As it turns out, the equation that will tell you for any size group of people

*n*how many possible relationship configurations (couples, triads, and so on) are possible within that group is pretty complicated. It took a lot of work and many sheets of paper, and the considerable brainpower of a couple people with degrees in mathematics, but the equation is:

This will tell you for any group of people

*n*how many possible relationship configurations exist in that group.

And the number goes up fast.

*Scary*fast. For

*n*=9, there are 502 possible relationship configurations in that group. The number of people in the Squiggle I belong to is 15; I haven't calculated the number of possible relationship configurations exist in such a group.

I think I'm going to make this formula into a T-shirt.

- Current Mood: geeky

## Comments

james_the_evil1janetmilessweheg

http://www.mathsrevision.net/alevel/pure/binomial.php

That was a formula taught to me at age 16 or 17; before I went to university. Ouch, over 2 decades ago. The mathematicians in your group should have known it without thinking!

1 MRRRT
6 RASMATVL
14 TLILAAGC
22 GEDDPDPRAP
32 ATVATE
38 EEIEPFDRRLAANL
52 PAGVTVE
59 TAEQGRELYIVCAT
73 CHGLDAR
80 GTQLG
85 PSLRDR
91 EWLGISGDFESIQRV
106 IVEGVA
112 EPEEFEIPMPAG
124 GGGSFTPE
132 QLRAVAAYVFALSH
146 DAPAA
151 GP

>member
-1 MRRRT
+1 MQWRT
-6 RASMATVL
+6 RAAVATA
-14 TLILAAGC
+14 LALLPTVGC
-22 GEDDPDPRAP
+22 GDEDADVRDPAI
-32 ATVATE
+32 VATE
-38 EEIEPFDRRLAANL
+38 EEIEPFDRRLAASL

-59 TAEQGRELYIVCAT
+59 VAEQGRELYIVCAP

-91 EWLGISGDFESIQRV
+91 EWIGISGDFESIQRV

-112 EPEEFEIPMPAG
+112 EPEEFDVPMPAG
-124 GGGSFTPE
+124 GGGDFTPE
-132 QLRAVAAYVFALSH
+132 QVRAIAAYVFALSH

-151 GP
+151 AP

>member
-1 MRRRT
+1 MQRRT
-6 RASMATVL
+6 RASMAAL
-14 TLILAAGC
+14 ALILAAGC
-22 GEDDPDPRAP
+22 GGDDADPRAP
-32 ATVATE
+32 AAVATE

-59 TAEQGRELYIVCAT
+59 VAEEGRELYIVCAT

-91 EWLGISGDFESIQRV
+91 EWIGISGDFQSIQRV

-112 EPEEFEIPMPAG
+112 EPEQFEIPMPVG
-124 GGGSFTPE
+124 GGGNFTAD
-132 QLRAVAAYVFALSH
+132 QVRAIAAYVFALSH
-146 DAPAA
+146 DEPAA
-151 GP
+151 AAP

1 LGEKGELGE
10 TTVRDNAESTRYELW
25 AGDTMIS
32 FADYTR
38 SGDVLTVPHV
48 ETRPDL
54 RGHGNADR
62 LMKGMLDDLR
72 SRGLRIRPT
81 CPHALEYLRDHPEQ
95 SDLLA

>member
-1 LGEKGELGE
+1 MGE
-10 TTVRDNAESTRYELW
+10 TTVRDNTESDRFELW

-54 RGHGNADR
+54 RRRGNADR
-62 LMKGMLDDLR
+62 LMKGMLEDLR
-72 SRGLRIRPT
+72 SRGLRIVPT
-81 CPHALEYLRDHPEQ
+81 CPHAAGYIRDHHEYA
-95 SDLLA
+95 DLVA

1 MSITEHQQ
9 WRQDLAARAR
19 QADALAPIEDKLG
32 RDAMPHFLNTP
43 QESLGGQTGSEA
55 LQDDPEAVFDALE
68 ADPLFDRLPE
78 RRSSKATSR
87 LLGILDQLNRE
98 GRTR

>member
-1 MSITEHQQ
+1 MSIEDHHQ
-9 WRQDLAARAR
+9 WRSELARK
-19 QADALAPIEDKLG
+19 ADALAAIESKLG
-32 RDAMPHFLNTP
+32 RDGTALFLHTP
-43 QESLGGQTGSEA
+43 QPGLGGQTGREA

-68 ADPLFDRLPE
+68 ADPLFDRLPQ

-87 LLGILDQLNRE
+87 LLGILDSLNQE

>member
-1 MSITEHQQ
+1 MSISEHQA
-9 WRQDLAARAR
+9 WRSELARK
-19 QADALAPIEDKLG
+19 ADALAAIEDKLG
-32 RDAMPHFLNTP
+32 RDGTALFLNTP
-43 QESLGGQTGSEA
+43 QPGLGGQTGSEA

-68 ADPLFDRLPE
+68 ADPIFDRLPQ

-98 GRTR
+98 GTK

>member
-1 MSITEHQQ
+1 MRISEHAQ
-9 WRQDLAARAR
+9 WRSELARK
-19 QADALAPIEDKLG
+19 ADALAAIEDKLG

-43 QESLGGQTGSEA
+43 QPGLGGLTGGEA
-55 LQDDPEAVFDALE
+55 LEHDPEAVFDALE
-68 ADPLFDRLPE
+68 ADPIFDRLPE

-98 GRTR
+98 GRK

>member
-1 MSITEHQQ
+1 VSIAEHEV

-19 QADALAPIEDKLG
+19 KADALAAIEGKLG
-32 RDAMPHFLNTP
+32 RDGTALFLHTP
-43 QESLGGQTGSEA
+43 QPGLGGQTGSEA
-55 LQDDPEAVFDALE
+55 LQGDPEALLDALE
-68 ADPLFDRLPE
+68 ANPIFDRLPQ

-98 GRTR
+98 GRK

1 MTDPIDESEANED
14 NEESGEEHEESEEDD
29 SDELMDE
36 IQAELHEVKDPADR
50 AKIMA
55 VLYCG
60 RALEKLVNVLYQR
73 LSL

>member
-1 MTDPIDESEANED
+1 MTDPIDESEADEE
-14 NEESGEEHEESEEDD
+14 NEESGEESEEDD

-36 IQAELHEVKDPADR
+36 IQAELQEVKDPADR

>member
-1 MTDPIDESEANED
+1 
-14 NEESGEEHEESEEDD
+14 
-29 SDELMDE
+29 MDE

tacitkiwitayroquaryn_dktacitnis the size of the group; k is the counter for the Riemann sum.quaryn_dkquaryn_dkblaisepascaltacitblaisepascalI get, by both closed form and summing the damn thing, 501 for n=9 instead of your 502, and I get 32768-15-2 = 32751 for n=15.

Of course, I recognised Pascal's Triangle instantly.

tacitn-case (that is, there should be 4 possibilities in a triad, the three dyads plus the triad itself). There are 502 possibilities forn=9, if you count the 9-some case as well. Didn't catch that last night; we need to add one to the result.We (well, not me, but the math geeks among us) recognized the solution once we closed in on it, but we took a very backward and circuitous route to get there.

pstscrptIn this case, though the denominator almst spells out "kink!", which I think outweighs it.